The coronavirus crisis has severly limited our football watching experience to Tajikistan or Belarus.

But thankfully, one of Asia’s most established leagues, the K-League, is back in business this Friday (8 May).

There will be a tweak to the league format.

The K-League will have its 12 teams play 27 games each, down from the usual 38-game fixture list. Each team will play each other home and away.

After the 22-game initial stage, the league will be grouped into a top-six and a bottom-six, with each team playing five games in their assigned group.

In welcoming the K-League back, the season-opening match between Jeonbuk Hyundai Motors and Suwon Samsung Bluewings will be streamed live on K-League’s official YouTube channel and its official Twitter account, @kleague.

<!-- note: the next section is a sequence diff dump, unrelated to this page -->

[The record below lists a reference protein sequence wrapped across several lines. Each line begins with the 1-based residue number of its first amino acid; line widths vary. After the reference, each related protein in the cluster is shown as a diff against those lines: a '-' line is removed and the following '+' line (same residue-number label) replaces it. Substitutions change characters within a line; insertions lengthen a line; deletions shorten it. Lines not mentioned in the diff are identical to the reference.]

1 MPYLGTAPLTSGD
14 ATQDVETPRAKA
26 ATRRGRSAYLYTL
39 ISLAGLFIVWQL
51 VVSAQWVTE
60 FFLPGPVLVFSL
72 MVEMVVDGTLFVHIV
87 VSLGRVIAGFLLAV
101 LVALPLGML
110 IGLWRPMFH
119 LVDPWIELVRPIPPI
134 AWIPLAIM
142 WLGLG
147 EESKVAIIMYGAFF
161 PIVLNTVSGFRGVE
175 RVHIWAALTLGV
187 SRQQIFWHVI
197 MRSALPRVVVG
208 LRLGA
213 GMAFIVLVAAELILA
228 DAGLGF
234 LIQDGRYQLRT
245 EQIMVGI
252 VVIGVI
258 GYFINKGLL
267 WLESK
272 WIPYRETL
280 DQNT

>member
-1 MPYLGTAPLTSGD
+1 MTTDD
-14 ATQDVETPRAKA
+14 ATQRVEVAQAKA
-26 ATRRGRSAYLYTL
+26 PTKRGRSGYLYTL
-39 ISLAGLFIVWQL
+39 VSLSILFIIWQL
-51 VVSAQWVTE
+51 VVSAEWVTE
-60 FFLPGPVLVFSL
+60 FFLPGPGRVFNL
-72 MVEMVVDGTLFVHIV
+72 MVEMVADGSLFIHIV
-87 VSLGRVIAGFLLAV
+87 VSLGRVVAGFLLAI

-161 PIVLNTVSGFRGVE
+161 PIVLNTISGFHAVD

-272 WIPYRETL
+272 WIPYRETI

The match will kick off at 7 p.m. Friday at Jeonju World Cup Stadium in Jeonju, 240 kilometers south of Seoul.

Contingency plans are in place.

A positive COVID-19 test of a player or a coach would cause the affected team and its previous opponent to be barred from playing a game for two weeks. Any game scheduled during that time would be postponed.

A coronavirus case detected on the day of a match would cause the game to be called off and postponed. However, if a player or coach experiences coronavirus symptoms, the league said, the game will be allowed to continue, with the player being removed from the lineup.

If the season cannot be completed, the K-League would only crown a champion if at least 22 matches have been played.

If that is not the case, the season will end without a winner, and the league would later decide who would get to participate in the continental AFC Champions League.